Another very familiar radio name is that of football commentator Mike Ingham. Growing up in Belper he'd joined Radio Derby as a station assistant in 1973 after gaining some hospital radio experience in Birmingham. Initially presenting music shows, in this week Back Track and Up and Coming, he switched to sports presenting following the death of Graham Clarke.  Mike moved down to London in 1979 to join the Radio Sport department where he presented Sport on 2, Sunday Sport and the Sports Desks before becoming a match commentator and later the football correspondent. He retired in 2014. You can hear Mike speaking to Radio Derby's Andy Twigge on the BBC website here.  

With the local cinema news In the Picture is, I'm guessing, the same Ian Christie who went on to be a renowned film historian (at the BFI and now Professor of Film and Media History at Birkbeck, University of London). In 1969 he'd got a job teaching at the Derby College of Art where he established one of the country's first film studies courses.  

Unusually for many of the BBC local station's at this time Derby had an evening show Late Night Derby originally introduced the previous year to provide some late-night company during the power cuts when the television service was forced to closedown at 10.30 pm.  


Presenting a Saturday morning pop show is Al Kay, the name that Alastair Yates had adopted at the time. Alastair was running a mobile disco when he got the chance to try out radio broadcasting when Radio Derby held a DJ for a Day contest in 1971. He joined the stations two years later eventually using his real name when he was offered some speech shows including a time on Up and About. He moved to Pebble Mill in 1978 to work at Radio Birmingham, Midlands Today and read the regional news on the Radio 4 VHF opt-out. TV news work followed at Grampian, Anglia and the newly launched Sky News before long stints at BBC World and BBC News 24. He retired in 2011 and died suddenly in 2018.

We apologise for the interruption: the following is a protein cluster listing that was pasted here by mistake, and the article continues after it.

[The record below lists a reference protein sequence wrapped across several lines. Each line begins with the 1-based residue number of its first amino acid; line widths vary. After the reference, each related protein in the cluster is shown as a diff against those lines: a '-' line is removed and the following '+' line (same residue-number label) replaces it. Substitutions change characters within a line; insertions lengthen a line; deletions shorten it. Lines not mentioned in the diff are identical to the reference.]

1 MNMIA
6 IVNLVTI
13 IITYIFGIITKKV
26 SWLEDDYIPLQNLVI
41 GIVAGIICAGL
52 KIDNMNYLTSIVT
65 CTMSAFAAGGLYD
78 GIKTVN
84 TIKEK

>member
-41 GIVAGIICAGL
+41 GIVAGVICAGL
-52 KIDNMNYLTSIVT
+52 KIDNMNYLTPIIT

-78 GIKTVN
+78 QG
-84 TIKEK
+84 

With thanks to Michael Wincott  @RadioMerch

Other Derby presenters in the 1970s/early 80s included John Burton, Simon Shaw, Paul Baird, Arthur Coyne (jazz shows), Canon Noel Vincent (later a religious programmes producer for BBC radio and TV), Norman Innes, Richard Else, Richard Sykes, Chris Baird (ex-Radio Trent and one of Derby's longest-serving presenters until the mid-2000s), Tommy Owen (The 78 Show), Peter Gore, Nigel Dean, Dave Fern , Neil Everton (also the news editor for a time), Rodney Malcolm, Mike Robinson, Yvonne Guy,  Glen Wright (long-time presenter of Black Roots), Richard Dallyn (later IRN Political Correspondent, Radio 5 live and LBC) and Satvinder Rana (one of the original presenters of Aaj-Kal when it started in September 1981 and still on air today).

Behind the news from the 1979 Radio Derby magazine (with thanks to David Ballard).
In 1989 the station would win a Silver Medal at the International Radio Festival
of New York for its coverage of the M1 Kegworth air disaster. 

Amongst the news reporters in the 70s were Bob Egginton (later heading up the BBC's GNS and launching BBC News Online in 1997), Nigel Kay (later the Corporation's Head of Journalism Development) and Paul Leighton (later a general presenter before joining Radio 4 and then Radio 2 as a continuity announcer and newsreader).  

Editor Simon Cornes hands over a cheque to the Matlock Red Cross following
the final Money Mountain Appeal in 2008. The charity appeal first ran in